After featuring Botran in a previous piece, I’ve been lucky enough to try some more of their portfolio, and I thought it only makes sense to showcase the brand properly. So what is Botran and why was I eager to seek out more of their range?
Botran is originally a name recognized for sugar cane production where the Botran family rum legacy began in Quetzaltenango a city poised in highlands of Guatemala. Here, five brothers discovered the ideal conditions for high-altitude, slow aging of rum. Since establishing Industria Licorera Quezalteca in 1939, the Botran family have been, and still are, involved in every stage of the rum production that also includes the unique adaptation of an age-old nurturing process called ‘Sistema Solera’ that involves the blending of younger and older rums as they age for years in a combination of seasoned white oak barrels.
Guatemala also has some of its own rules when it comes to having a spirit branded as rum from its land. To be labeled as such, the Guatemalan standards requires that only virgin honey from the first press of the sugar cane be used. The rums of Guatemala are also distinguished by their unique, high-altitude aging process in the highlands.
So how does this unique process come about?
Using virgin sugar cane honey from plantations in Retalhuleu, south Guatemala, it is fermented for around 120 hours before being distilled within continuous column stills. To achieve the distinctive character of each one of its rums, they distill its rums individually differently for each product. Botran rums are distilled in stills with copper components that improve the quality of the rum and are then aged through the Solera System. Botran reaches adulthood in Quetzaltenango, the city where their aging facilities are located. Among the many aging secrets that make their rums unique is the charring of some the barrels used in the Solera System. The marrying process where the rums rest for up to a year.
So how does this Guatemalan rum fare? Well below, I give to you my tasting notes, including a Blanca that is very rare to find at the moment –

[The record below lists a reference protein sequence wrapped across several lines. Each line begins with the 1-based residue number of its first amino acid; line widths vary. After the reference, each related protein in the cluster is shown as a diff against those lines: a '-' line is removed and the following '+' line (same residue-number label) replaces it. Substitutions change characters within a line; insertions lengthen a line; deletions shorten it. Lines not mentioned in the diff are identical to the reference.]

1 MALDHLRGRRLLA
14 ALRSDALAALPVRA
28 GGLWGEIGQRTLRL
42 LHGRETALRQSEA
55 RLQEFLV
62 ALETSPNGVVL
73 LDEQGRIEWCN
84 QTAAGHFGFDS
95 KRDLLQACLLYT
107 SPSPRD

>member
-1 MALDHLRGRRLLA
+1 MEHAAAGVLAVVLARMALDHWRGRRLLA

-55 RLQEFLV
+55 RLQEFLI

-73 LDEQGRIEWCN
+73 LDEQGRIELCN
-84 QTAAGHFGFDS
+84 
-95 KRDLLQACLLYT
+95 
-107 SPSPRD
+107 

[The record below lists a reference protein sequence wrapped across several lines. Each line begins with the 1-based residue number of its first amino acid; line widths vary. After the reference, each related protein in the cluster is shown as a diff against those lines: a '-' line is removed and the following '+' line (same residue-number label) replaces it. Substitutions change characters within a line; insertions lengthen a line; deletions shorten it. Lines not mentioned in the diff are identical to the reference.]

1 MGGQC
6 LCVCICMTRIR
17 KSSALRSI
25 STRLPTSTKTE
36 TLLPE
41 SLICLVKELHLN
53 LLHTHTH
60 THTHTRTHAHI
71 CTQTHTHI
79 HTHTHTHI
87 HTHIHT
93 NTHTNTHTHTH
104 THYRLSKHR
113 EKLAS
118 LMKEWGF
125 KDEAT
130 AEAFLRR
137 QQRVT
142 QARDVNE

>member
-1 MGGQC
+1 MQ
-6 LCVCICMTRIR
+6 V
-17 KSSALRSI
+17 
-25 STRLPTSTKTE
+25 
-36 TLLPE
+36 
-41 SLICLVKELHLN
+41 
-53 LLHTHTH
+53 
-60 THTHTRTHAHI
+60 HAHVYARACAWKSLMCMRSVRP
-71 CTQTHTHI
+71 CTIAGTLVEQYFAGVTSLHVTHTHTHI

Botran Reserva Blanca – 40%
Clean, soft nose of vanilla, whilst the palate enjoyed an incredibly smooth offering of dried fruits, hints of wood and vanilla. A slight spice developed near the end of the tongue but it created a fresh, short finish.
Botran Solera 1893 – 40%
A blend of rums between 5 and 18 years, creates a rather bold and rich essence of vanilla on the nose which carries over onto the palate, becoming sweeter. It mellows soon after and although a short offering, is rather smooth.
Botran Reserva – 40%
A bend of rums between 5 and 14 years, clean and fresh on the nose with a slight aroma of vanilla. A kick of cinnamon to begin on the palate, but mellows quickly with flavours of caramel and fudge.
A great portfolio to grace any bar or shelf, especially when you can create this –
Botran Rum Sour
50 ml Botran Reserva
25 ml Fresh squeezed lemon juice
25 ml Sugar syrup (or 2 tsp sugar)
3 drops Angostura bitters (optional)
Combine Botran Reserva rum, lemon juice and syrup (or sugar) in the shaker half-filled with ice cubes. Shake well, and strain into a sour glass. Garnish with an orange slice and a Maraschino cherry.
Optional: begin recipe by coating shaker with Angostura bitters, then pouring out excess.
If you create the Botran Rum Sour, pair it with this –
Fried Calamari with Chili-Coconut-Lemongrass Sauce
For the sauce:
2 shallots, chopped
3 garlic cloves, chopped
½ tablespoon ginger, peeled and chopped
1 tablespoon lemongrass
1 tablespoon sugar
1 cup coconut milk
½ jalapeno, chopped
1 tablespoons cilantro, chopped
1 tablespoon basil, chopped
1 tablespoons nuoc nam (Vietnamese or Thai fish sauce)
Puree all ingredients together until smooth.
For the Calamari:
1 pound clean squid with the tentacles; cleaned and sliced into ½ inch thick rings
2 cups buttermilk
2 cups All Purpose flour
Vegetable Oil for deep-frying
Pour enough oil into a heavy large saucepan to reach about 3 inches deep. Heat the oil over medium heat to 350 degrees. Place the squid into the buttermilk; strain the mixture after 10 minutes then toss into the flour to coat. Shake off excess. Carefully place about ¼ of the batch of calamari into the hot oil, fry until pale golden and crispy then remove and place onto a paper towel lined baking sheet or large plate. Repeat until all the calamari is cooked. Then, season with a touch of salt and place into a metal bowl. Spoon some of the chili sauce and toss quickly and serve with extra sauce.
Fantastic pairing! Give it a go, or at least the rums. Expect to see them more prominantly in bars in the coming year too.
© David Marsland and Drinks Enthusiast 2013. Unauthorized use and/or duplication of this material without express and written permission from this blog/sites author and owner is strictly prohibited. Excerpts and links may be used, provided that full and clear credit is given to David Marsland and Drinks Enthusiast with appropriate and specific direction to the original content.